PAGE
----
The all-lower case stylization of this bowl name is ghastly. Also, the only time a football game should be named after furniture is the $5 Broken Bits of Chair Trophy.

Though unrelated to the game’s name, the fact this bowl was played at the Astrodome after both the Oilers and Astros had already abandoned the building must have given it an extraordinarily depressing feel. Like, nearly as depressing as Tropicana Field.

It’s debatable whether this was even the worst name for this particular game, though. When it moved to Reliant Stadium in 2002, the game was redubbed the EV1.net Houston Bowl. The inclusion of “Houston” saves that version from potentially reaching our No. 1 spot.

5. BBVA Compass Bowl (2011-14)

Compasses are cool. And it doesn’t even matter which kind you are talking about.

Compasses that tell you which direction you’re going are cool. So are the compasses that help you draw circles while also serving as potential weapons.

But the BBVA Compass Bowl was not cool. It was not named after any of those things, but a bank. And — you guessed it — that bank is no longer in business. BBVA was purchased by PNC in 2021.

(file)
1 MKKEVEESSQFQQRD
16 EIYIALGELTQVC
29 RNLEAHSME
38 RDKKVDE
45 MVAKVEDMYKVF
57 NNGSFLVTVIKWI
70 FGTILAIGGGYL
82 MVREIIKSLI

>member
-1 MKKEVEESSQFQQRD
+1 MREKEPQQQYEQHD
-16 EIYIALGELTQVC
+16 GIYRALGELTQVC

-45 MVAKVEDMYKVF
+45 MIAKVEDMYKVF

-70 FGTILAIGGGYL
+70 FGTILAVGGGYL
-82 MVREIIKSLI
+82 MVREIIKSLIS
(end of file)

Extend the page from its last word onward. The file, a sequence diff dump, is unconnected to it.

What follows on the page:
The game has since been sponsored by companies who actually acknowledge it takes place in Birmingham.

4. uDrove Humanitarian Bowl (2010)

If it sounds like an Abbott and Costello bit, it’s probably a bad sponsor.

“Hello friends, and welcome to the uDrove Humanitarian Bowl…”

“I didn’t drive! I thought you were driving!”

“No Tony, not you drove, uDrove!”

uDrove was a spin-off company of the game’s previous sponsor, Roady’s Truck Stops. But unlike “Frasier” and “Cheers”, this wasn’t a very good spin-off. More like a “Joanie Loves Chachi” to Roady’s “Happy Days.”

And then there’s the unusual Humanitarian Bowl moniker.

Originally, the game’s sponsor was the Sports Humanitarian Hall of Fame, which was located in Boise. But like so many other bowl sponsors, things didn’t quite work out for the Sports Humanitarian Hall. Apparently the museum’s collection is now locked up in a Santa Clara County, California warehouse. Strong “Raiders of the Lost Ark” vibes there.

Since 2011, this game has been known as the Famous Idaho Potato Bowl. It’s arguably the greatest sponsorship in bowldom.

Potatoes can go into bowls. It’s a local sponsor that can only be put out of business by multiple famines. And it has an awesome mascot.

This is how you glow up.

3. Guaranteed Rate Bowl (2020-present)

Guaranteed Rate sounds like the name of a seedy motel far off the Vegas Strip.